Alger Alexander was born on September 12, 1900 in Jewett, Texas, midway between Houston and Dallas, and came up in Leona. He learned how to sing on the streets and gained a local following by performing in taverns and at social functions throughout the region. An intuitive improviser, his free-form singing method was a personalized outgrowth of the work song and the field holler. Alexander's unconventionally irregular sense of timing was clearly tied to his thought processes and breathing patterns. Lonnie Johnson was one of his most adroit accompanists and later described the task as challenging. King Oliver, who was patently unperturbed by the singer's tendency to change keys or drastically shorten the length of a line by dropping four or five bars, simply filled in with his horn wherever necessary. (This relaxed creative approach would be echoed many years later when AACM member, trumpeter, and multi-instrumentalist Ishmael Wadada Leo Smith stated that "the blues is exactly, in my way of understanding it, a free music.") Texas Alexander's 1928 sessions with Johnson and Lang occurred amidst the first of their now-cherished guitar duets. On April 9, 1934 Alexander waxed eight sides for OKeh with Sam and Bo Chatmon, the fiddle and guitar duo known as the Mississippi Sheiks, and six titles for Vocalion with his "Sax Black Tams," a group of unidentified players who handled alto sax, clarinets, guitars, and piano. During the Great Depression, Alexander worked with his cousin Sam Hopkins, later known as Lightnin', and during the late '30s he sang with Chester Burnett (Howlin' Wolf) and Lowell Fulson. His influence upon these men should not be underestimated.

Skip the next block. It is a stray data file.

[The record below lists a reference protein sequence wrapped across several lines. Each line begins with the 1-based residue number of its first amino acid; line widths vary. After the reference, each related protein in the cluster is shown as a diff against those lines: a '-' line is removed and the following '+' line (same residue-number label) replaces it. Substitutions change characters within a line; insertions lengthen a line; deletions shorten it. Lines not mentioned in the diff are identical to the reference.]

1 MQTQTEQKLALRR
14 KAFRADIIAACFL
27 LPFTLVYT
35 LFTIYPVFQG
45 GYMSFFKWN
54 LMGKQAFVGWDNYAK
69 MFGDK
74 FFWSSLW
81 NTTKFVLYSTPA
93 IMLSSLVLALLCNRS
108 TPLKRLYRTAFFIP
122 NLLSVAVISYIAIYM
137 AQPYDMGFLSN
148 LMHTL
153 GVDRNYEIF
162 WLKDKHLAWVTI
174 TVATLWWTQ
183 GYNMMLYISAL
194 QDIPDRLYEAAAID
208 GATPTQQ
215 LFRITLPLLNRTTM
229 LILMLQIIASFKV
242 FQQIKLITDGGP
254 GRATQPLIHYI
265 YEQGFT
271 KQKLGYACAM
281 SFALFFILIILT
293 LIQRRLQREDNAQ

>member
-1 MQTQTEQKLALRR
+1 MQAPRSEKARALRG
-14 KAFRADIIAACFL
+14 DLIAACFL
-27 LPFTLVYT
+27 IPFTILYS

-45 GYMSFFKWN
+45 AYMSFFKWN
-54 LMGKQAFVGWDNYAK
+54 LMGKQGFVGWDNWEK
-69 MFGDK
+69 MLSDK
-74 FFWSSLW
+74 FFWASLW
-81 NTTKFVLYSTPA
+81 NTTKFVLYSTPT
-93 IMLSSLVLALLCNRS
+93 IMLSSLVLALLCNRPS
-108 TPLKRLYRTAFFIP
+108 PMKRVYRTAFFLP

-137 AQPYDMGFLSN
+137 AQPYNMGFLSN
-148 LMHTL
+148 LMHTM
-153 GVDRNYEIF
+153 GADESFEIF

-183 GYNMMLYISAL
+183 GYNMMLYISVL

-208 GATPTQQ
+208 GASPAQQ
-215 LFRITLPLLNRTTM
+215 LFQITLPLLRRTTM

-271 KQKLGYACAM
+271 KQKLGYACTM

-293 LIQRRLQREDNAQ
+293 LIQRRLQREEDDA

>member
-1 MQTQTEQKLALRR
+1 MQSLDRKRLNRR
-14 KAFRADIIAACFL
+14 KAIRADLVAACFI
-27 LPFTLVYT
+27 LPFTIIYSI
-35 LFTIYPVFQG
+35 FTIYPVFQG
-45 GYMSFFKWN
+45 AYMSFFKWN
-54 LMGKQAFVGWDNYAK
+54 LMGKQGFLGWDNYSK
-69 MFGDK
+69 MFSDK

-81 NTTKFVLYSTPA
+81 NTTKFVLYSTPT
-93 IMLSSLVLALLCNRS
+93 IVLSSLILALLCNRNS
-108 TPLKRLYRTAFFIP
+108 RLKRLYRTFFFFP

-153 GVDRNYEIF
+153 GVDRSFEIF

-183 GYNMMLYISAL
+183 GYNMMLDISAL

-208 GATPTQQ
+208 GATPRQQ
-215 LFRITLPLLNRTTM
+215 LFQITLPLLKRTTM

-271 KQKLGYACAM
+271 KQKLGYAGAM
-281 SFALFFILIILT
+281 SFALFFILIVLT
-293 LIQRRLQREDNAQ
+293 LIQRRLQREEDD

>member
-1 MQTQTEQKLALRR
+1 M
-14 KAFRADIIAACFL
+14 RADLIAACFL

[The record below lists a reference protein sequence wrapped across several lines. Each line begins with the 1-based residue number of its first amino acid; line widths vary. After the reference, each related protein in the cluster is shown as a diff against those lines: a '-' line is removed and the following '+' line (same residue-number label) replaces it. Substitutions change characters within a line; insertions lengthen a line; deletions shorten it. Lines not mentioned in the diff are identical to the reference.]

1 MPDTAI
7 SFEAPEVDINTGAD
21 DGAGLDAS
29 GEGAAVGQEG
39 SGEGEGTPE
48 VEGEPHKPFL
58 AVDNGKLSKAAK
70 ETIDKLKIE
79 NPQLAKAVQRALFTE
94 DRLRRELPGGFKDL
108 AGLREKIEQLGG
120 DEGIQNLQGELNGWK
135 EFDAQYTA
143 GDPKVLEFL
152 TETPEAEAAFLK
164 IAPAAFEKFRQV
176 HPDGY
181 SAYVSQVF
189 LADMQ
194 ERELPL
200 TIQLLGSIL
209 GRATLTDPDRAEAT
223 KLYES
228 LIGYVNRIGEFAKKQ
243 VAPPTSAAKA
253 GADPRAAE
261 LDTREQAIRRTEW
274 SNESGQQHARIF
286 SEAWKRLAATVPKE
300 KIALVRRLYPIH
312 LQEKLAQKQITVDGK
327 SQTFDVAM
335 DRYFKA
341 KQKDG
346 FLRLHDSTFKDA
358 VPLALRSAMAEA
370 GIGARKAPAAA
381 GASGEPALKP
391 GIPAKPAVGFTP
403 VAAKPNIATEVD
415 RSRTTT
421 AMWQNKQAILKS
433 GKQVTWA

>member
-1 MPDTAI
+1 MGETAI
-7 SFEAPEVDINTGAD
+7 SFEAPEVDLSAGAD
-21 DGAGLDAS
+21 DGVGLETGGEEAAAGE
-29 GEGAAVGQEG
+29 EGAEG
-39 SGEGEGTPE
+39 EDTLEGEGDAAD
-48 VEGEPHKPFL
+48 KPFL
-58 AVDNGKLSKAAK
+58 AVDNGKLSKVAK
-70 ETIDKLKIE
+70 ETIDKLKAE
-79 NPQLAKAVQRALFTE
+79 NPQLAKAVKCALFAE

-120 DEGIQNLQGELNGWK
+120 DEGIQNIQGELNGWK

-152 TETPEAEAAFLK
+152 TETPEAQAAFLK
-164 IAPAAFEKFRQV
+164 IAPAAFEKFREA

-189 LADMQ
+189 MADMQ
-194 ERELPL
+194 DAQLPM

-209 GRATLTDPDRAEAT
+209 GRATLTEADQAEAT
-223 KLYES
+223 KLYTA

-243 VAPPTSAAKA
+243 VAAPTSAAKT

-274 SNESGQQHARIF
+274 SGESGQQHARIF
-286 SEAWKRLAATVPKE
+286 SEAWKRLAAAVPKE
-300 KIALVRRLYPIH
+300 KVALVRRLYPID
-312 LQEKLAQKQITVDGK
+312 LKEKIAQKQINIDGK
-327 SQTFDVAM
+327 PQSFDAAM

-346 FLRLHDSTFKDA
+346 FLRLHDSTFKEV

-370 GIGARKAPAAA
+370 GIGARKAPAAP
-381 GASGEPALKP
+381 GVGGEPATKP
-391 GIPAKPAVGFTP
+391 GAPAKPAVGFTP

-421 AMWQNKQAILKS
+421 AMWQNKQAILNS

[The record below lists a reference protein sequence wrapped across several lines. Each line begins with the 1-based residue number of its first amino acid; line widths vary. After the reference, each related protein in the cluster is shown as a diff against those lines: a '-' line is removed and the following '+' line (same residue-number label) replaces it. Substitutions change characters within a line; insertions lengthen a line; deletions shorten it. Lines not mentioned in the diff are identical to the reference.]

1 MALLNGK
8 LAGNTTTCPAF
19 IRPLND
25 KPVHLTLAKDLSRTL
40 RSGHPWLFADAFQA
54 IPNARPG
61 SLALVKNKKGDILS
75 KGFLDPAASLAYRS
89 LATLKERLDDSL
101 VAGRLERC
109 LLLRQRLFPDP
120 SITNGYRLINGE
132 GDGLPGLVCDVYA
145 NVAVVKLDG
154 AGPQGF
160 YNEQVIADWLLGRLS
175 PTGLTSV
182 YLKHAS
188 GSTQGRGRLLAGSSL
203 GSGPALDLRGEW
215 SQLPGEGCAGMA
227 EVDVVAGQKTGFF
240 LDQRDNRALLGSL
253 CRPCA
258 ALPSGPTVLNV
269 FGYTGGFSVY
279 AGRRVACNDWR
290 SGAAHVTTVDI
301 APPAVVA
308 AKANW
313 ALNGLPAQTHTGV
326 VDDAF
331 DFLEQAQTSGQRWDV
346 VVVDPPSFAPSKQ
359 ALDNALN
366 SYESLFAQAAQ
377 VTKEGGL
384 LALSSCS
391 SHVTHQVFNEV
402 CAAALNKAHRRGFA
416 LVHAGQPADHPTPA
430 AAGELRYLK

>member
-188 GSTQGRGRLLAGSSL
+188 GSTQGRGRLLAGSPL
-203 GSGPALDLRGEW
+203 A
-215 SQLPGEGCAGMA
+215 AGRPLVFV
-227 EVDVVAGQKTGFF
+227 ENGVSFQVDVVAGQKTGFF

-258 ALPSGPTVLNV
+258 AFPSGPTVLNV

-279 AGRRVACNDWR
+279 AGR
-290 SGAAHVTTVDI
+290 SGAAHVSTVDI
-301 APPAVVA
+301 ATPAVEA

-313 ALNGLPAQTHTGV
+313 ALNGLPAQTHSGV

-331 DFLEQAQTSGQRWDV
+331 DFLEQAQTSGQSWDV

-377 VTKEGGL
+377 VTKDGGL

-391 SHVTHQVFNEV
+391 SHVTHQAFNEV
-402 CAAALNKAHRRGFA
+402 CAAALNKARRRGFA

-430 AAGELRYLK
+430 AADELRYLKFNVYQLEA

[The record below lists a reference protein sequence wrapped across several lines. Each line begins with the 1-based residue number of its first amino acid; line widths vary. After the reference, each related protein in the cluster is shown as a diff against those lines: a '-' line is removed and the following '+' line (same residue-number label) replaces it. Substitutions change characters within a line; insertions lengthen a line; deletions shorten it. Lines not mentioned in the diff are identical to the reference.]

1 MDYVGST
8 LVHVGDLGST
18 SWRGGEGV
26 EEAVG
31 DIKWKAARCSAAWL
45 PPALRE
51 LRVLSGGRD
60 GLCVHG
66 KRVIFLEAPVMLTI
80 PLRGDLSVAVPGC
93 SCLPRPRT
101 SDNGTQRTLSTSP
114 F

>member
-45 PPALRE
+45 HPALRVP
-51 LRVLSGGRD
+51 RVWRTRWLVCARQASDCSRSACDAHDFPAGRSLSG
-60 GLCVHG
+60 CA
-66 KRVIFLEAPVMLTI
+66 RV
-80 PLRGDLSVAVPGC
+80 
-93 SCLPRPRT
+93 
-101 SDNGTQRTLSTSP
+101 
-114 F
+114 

According to reports, in 1939, Alexander acted out some of the frustrations inherent in his song lyrics by murdering his wife. For this he was confined in the State Penitentiary at Paris, Texas for five years beginning in 1940. (Later research called into question the allegations that Alexander killed his wife or spent any time in prison; he may have only been assigned to a work farm for "playing lewd music in public".) Alexander spent much of the late '40s in Houston, but by then his style of singing was far from fashionable, and an audition for Aladdin Records with his cousin bore him no fruit even as it led to Lightnin' Hopkins' first recording session with pianist Thunder Smith in 1946. Alexander's final record date took place in 1950 with guitarist Leon Benton and pianist Buster Pickens. The music was released on the Freedom label with the instrumentalists billed as Benton's Busy Bees. Alexander gradually succumbed to syphilis; he died from that malady on April 16, 1954 in Richards, Texas, and his remains were interred at Longstreet Cemetery in Grimes County. The musical impressions he left behind exerted a powerful influence on other Texas musicians and through them the entire nationwide blues tradition. Most of Texas Alexander's recordings have been compiled and reissued by the Document and Matchbox labels. A spurious statement to the effect that Texas Alexander composed "The House of the Rising Sun" is attributable to an erroneous interpretation of his 1928 recording, "The Rising Sun." All that the two songs share is a portion of the longer title and a serious case of the blues.